If you watch my Instagram stories, you’ll know that this cake was a rather happy accident. I was making the flourless chocolate cake from the cookbook for a friend’s birthday. In my extremely overtired state, I forgot to add almond meal. The result? Well, it could have gone either way. However, luckily enough for me and the people I was serving it to, it ended up as this delicious flourless chocolate cake without nuts.
Flourless chocolate cakes generally rely on a quantity of almond meal to keep them propped up. This is fine, unless you’re catering to a nut free crowd that is also gluten free. Flourless chocolate cakes are unrivalled in their rich fudgy quality, so it is understandable that people would want the best of both worlds. This flourless chocolate cake without nuts (inadvertently) is exactly that.
Flourless chocolate cake without nuts
If you’re looking at the words gluten free, nut free, whatever free and assuming this cake is healthy, please look away now. Without any form of flour, this cake is essentially a combination of butter, chocolate, eggs and sugar. Seriously, there isn’t much more added. I suppose in some sense it could be described as a brownie mousse type cake. It is RICH, super fudgy, and slices more like the innards of a chocolate tart than a cake.
I have a couple of other recipes for chocolate cake if you want a light and fluffy variety: this Coles mudcake style gluten free chocolate cake, or even this easy gluten free chocolate cake (which is incidentally one of my favorites to date.) However, if you’re looking for a ‘one slice is more than enough’ dense and insanely rich chocolate cake, this is your guy.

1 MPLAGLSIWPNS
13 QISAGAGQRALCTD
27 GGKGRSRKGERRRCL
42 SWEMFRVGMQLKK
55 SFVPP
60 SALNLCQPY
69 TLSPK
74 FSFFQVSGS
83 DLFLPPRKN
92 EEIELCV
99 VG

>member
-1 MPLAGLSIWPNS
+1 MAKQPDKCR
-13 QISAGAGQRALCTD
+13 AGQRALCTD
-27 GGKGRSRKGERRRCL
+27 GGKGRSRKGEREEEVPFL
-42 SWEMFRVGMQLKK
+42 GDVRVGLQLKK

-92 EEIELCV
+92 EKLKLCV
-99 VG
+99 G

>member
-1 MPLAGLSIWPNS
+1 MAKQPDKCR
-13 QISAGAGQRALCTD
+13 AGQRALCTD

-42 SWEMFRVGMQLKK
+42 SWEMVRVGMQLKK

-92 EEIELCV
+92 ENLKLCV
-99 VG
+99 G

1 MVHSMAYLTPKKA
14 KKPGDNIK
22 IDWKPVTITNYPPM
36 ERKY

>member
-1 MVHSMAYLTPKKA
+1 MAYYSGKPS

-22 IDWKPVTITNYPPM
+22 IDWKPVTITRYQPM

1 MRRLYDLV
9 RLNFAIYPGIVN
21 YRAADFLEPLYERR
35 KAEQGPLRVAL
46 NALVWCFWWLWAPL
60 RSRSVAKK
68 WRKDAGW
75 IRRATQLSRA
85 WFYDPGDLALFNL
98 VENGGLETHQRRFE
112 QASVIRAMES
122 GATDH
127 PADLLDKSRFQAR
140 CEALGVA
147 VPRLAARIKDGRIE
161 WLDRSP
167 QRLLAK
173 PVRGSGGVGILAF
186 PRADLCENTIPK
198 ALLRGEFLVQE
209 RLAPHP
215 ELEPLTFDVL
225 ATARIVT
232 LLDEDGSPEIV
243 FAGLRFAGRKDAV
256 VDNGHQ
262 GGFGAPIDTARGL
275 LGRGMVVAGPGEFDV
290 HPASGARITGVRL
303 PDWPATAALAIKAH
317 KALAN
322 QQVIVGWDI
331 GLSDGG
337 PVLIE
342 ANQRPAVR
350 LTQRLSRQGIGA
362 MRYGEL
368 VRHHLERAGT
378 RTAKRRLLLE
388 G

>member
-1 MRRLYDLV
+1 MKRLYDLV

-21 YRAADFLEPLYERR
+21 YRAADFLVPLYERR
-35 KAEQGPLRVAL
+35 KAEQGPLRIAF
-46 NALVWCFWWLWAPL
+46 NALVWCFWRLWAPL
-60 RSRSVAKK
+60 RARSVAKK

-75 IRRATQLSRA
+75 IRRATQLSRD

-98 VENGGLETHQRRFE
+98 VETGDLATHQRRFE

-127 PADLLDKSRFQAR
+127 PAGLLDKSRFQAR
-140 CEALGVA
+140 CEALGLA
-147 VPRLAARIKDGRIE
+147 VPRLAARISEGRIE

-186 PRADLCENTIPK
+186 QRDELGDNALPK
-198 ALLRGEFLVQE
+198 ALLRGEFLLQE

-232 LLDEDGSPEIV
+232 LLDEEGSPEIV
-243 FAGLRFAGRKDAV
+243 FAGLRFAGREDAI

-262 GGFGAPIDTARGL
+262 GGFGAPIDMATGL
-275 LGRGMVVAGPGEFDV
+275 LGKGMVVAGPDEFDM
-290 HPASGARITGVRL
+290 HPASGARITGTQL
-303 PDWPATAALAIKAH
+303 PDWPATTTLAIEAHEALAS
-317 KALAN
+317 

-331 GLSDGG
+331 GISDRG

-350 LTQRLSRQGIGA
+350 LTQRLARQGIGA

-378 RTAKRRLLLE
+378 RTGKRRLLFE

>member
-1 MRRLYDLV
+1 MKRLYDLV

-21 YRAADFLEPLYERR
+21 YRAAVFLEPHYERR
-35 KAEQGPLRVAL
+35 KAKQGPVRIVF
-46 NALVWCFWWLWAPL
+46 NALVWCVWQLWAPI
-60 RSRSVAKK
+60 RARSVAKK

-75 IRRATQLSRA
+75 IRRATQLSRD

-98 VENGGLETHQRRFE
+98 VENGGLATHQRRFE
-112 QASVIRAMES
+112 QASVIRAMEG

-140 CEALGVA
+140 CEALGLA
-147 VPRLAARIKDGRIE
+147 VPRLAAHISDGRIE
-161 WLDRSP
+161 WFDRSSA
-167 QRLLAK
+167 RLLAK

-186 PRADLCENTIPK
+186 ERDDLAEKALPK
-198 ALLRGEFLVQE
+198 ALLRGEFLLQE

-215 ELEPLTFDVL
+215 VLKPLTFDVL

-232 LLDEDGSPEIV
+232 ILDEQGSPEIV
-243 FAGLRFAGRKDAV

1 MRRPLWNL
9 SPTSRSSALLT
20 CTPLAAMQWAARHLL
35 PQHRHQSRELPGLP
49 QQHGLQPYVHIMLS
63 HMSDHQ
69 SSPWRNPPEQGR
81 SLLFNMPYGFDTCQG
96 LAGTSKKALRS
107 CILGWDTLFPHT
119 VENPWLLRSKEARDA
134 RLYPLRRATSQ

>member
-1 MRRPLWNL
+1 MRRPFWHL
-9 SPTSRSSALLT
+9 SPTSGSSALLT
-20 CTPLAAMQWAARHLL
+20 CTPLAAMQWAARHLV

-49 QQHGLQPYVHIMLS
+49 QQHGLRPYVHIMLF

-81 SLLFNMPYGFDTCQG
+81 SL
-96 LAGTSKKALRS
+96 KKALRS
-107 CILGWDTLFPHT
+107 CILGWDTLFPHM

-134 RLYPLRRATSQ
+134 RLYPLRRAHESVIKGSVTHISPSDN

The flourless, nut free chocolate is (obviously) nut and flour free. This means it is also gluten and grain free. Beyond that, it is FODMAP friendly, and could likely be made lactose free, by using Nuttelex (or your preferred vegan butter substitute) and a dairy free dark chocolate.
Things it isn’t, and probably can’t be? Sugar free, refined sugar free, or vegan. The sugar (both in the chocolate and in it’s pure form) is responsible for much of the cake’s structure. The beaten egg whites, too, hold the cake up in the absence of any sort of flour. Although you could potentially try with aquafaba and something rich to compensate for the six egg yolks, it will no longer be as FODMAP friendly.
Recipe notes for your flourless chocolate cake
- Salt and espresso greatly amplify the chocolate taste of chocolate. I HIGHLY recommend using them, even if you’re a little worried about them. They work, I promise. If you absolutely hate coffee (blasphemy, in my house) you can lower the amount to 1 tablespoon. You won’t even know it’s there.
- Different salts have different salinities – I use Maldon sea salt flakes, but if you’re using something else (table, for example) add it to taste.
- Because this is a very dense, mousse like cake, it very much benefits from an overnight rest in the fridge to solidify. I recommend making it the day before.
- If you eat it straight out of the oven, your first thought will be ‘too much butter!’ It really needs to cool and solidify to become it’s fudgy best. I’ll work on a version with less butter, but in the meantime – COOL IT FIRST.